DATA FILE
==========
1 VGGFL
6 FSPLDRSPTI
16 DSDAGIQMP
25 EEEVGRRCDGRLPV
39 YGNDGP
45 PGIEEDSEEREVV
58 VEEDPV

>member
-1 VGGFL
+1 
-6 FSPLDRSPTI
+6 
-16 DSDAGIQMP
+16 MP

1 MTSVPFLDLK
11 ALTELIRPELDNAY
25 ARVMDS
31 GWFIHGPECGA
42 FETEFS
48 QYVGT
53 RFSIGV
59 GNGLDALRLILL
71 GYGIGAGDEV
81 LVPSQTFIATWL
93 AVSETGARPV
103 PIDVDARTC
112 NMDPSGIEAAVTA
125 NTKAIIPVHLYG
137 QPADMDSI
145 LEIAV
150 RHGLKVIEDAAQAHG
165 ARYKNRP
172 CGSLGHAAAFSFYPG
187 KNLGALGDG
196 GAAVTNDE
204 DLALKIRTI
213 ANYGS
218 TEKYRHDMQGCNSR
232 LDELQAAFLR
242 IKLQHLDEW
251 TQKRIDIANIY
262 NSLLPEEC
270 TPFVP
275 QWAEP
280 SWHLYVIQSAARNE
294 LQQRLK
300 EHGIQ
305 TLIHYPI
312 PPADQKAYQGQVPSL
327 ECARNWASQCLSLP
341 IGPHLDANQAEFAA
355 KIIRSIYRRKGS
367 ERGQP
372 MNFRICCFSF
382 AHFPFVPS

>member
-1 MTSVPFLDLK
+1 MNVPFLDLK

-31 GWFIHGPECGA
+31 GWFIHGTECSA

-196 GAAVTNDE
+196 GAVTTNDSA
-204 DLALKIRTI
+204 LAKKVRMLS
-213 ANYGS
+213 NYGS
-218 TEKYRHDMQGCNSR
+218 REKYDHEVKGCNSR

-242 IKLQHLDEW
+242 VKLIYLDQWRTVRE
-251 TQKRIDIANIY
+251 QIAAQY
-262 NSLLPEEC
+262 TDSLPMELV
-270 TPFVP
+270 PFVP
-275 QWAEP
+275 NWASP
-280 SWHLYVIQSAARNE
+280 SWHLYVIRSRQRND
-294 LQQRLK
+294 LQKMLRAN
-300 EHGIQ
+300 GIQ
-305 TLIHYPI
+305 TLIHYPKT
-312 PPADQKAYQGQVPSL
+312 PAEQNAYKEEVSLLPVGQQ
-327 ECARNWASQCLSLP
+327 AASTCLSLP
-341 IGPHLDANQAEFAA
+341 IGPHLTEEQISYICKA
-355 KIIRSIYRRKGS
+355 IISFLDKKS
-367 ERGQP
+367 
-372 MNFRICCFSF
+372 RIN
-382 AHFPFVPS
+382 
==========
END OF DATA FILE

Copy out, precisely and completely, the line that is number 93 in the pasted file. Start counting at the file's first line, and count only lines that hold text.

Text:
-355 KIIRSIYRRKGS